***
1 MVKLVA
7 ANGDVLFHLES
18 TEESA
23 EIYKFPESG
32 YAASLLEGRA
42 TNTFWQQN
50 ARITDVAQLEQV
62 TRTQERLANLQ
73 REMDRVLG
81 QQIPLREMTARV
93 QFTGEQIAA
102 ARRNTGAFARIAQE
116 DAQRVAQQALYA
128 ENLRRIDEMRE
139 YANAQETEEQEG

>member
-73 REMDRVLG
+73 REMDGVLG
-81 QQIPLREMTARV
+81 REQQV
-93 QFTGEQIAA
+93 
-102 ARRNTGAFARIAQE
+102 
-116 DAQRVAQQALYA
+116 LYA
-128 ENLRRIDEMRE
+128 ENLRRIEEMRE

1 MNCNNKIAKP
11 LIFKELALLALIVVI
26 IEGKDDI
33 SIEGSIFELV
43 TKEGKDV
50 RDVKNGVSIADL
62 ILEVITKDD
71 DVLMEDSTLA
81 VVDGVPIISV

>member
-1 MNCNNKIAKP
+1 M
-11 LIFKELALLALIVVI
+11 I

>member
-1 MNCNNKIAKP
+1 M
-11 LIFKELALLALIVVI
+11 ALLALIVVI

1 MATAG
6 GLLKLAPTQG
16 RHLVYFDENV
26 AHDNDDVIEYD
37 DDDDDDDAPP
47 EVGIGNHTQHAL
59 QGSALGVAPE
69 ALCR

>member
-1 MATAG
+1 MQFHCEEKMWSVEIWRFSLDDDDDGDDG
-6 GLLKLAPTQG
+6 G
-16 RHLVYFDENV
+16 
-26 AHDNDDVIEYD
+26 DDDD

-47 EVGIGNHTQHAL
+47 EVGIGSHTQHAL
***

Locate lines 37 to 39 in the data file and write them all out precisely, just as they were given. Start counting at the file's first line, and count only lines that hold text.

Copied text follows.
81 VVDGVPIISV

>member
-1 MNCNNKIAKP